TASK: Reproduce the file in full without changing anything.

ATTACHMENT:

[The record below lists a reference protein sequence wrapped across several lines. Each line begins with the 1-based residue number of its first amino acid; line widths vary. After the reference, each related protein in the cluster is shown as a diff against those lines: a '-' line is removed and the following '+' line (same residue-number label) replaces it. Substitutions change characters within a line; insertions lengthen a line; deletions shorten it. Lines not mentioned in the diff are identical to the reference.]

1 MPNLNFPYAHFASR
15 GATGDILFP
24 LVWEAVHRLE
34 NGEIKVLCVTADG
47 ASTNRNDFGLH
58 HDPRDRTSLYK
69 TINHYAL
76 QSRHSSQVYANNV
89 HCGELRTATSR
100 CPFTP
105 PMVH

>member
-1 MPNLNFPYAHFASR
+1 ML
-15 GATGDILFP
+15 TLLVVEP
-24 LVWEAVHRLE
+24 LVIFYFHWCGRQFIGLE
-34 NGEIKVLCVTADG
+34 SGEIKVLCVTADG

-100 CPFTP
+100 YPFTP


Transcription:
[The record below lists a reference protein sequence wrapped across several lines. Each line begins with the 1-based residue number of its first amino acid; line widths vary. After the reference, each related protein in the cluster is shown as a diff against those lines: a '-' line is removed and the following '+' line (same residue-number label) replaces it. Substitutions change characters within a line; insertions lengthen a line; deletions shorten it. Lines not mentioned in the diff are identical to the reference.]

1 MPNLNFPYAHFASR
15 GATGDILFP
24 LVWEAVHRLE
34 NGEIKVLCVTADG
47 ASTNRNDFGLH
58 HDPRDRTSLYK
69 TINHYAL
76 QSRHSSQVYANNV
89 HCGELRTATSR
100 CPFTP
105 PMVH

>member
-1 MPNLNFPYAHFASR
+1 ML
-15 GATGDILFP
+15 TLLVVEP
-24 LVWEAVHRLE
+24 LVIFYFHWCGRQFIGLE
-34 NGEIKVLCVTADG
+34 SGEIKVLCVTADG

-100 CPFTP
+100 YPFTP